Mathematics has been called the language of the universe. Scientists and engineers often speak of the elegance of mathematics when describing physical reality, citing examples such as π, E=mc2, and even something as simple as using abstract integers to count real-world objects. Yet while these examples demonstrate how useful math can be for us, does it mean that the physical world naturally follows the rules of mathematics as its "mother tongue," and that this mathematics has its own existence that is out there waiting to be discovered? This point of view on the nature of the relationship between mathematics and the physical world is called Platonism, but not everyone agrees with it.
Derek Abbott, Professor of Electrical and Electronics Engineering at The University of Adelaide in Australia, has written a perspective piece to be published in the Proceedings of the IEEE in which he argues that mathematical Platonism is an inaccurate view of reality. Instead, he argues for the opposing viewpoint, the non-Platonist notion that mathematics is a product of the human imagination that we tailor to describe reality.
This argument is not new. In fact, Abbott estimates (through his own experiences, in an admittedly non-scientific survey) that while 80% of mathematicians lean toward a Platonist view, engineers by and large are non-Platonist. Physicists tend to be "closeted non-Platonists," he says, meaning they often appear Platonist in public. But when pressed in private, he says he can "often extract a non-Platonist confession."
So if mathematicians, engineers, and physicists can all manage to perform their work despite differences in opinion on this philosophical subject, why does the true nature of mathematics in its relation to the physical world really matter?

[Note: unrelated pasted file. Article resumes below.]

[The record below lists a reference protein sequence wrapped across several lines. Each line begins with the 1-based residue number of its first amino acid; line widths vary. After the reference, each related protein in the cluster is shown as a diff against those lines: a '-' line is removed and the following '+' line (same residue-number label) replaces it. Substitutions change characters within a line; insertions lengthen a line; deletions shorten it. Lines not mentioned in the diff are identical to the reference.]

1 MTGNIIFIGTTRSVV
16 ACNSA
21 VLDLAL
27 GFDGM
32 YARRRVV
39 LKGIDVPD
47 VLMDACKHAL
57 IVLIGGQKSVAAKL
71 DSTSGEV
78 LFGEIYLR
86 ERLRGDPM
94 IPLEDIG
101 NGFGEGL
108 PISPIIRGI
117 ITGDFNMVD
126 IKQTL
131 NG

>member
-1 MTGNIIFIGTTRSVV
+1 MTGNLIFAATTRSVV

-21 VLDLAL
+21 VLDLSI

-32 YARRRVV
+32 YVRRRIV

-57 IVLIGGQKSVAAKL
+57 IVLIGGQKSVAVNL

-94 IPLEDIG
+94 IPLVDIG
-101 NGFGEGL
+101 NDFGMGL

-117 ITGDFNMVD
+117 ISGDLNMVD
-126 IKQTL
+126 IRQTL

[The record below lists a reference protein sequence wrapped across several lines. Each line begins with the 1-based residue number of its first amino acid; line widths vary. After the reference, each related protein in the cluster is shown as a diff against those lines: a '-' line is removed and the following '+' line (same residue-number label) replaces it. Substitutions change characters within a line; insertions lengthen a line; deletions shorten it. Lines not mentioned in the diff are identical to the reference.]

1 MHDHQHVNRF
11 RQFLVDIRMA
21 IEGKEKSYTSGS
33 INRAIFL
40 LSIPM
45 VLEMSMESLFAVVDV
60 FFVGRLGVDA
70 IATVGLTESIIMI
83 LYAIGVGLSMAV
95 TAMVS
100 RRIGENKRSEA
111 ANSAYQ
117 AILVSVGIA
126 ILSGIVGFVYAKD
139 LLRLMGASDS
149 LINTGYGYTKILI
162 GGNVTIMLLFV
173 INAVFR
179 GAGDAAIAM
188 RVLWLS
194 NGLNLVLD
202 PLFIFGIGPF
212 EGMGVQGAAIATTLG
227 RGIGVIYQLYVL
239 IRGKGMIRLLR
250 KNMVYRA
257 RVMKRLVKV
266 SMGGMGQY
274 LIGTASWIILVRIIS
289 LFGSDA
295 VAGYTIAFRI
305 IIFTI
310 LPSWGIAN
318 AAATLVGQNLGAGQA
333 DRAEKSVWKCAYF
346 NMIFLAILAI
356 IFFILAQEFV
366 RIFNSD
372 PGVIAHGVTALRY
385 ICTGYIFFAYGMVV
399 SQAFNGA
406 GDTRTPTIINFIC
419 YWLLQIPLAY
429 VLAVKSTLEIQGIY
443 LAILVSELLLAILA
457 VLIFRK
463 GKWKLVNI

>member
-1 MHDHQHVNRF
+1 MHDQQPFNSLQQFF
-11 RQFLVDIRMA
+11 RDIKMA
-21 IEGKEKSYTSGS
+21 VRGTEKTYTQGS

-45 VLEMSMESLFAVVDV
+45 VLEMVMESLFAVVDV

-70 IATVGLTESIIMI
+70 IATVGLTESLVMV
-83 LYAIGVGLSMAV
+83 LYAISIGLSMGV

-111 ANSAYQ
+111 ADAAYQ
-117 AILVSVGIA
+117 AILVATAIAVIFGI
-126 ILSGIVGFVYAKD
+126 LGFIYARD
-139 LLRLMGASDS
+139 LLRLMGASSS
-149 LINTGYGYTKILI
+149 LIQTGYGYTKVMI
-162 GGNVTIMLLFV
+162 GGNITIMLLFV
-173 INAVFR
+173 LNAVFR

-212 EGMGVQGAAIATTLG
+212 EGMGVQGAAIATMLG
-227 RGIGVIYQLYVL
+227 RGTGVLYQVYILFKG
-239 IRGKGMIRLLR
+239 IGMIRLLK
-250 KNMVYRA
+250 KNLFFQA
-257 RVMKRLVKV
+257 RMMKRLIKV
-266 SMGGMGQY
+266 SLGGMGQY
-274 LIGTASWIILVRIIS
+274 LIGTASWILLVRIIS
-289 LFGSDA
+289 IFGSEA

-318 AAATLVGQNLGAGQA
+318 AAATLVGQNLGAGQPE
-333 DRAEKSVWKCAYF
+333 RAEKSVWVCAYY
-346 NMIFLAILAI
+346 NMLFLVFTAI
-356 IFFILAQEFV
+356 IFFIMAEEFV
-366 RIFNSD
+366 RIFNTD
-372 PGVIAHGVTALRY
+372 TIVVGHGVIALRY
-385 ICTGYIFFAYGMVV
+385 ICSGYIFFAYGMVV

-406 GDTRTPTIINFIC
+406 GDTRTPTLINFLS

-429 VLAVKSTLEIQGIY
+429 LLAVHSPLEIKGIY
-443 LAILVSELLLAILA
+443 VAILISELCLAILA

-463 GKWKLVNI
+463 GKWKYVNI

The reason, Abbott says, is that because when you recognize that math is just a mental construct—just an approximation of reality that has its frailties and limitations and that will break down at some point because perfect mathematical forms do not exist in the physical universe—then you can see how ineffective math is.
And that is Abbott's main point (and most controversial one): that mathematics is not exceptionally good at describing reality, and definitely not the "miracle" that some scientists have marveled at. Einstein, a mathematical non-Platonist, was one scientist who marveled at the power of mathematics. He asked, "How can it be that mathematics, being after all a product of human thought which is independent of experience, is so admirably appropriate to the objects of reality?"
In 1959, the physicist and mathematician Eugene Wigner described this problem as "the unreasonable effectiveness of mathematics." In response, Abbott's paper is called "The Reasonable Ineffectiveness of Mathematics." Both viewpoints are based on the non-Platonist idea that math is a human invention. But whereas Wigner and Einstein might be considered mathematical optimists who noticed all the ways that mathematics closely describes reality, Abbott pessimistically points out that these mathematical models almost always fall short.
What exactly does "effective mathematics" look like? Abbott explains that effective mathematics provides compact, idealized representations of the inherently noisy physical world.
"Analytical mathematical expressions are a way making compact descriptions of our observations," he told Phys.org. "As humans, we search for this 'compression' that math gives us because we have limited brain power. Maths is effective when it delivers simple, compact expressions that we can apply with regularity to many situations. It is ineffective when it fails to deliver that elegant compactness. It is that compactness that makes it useful/practical ... if we can get that compression without sacrificing too much precision.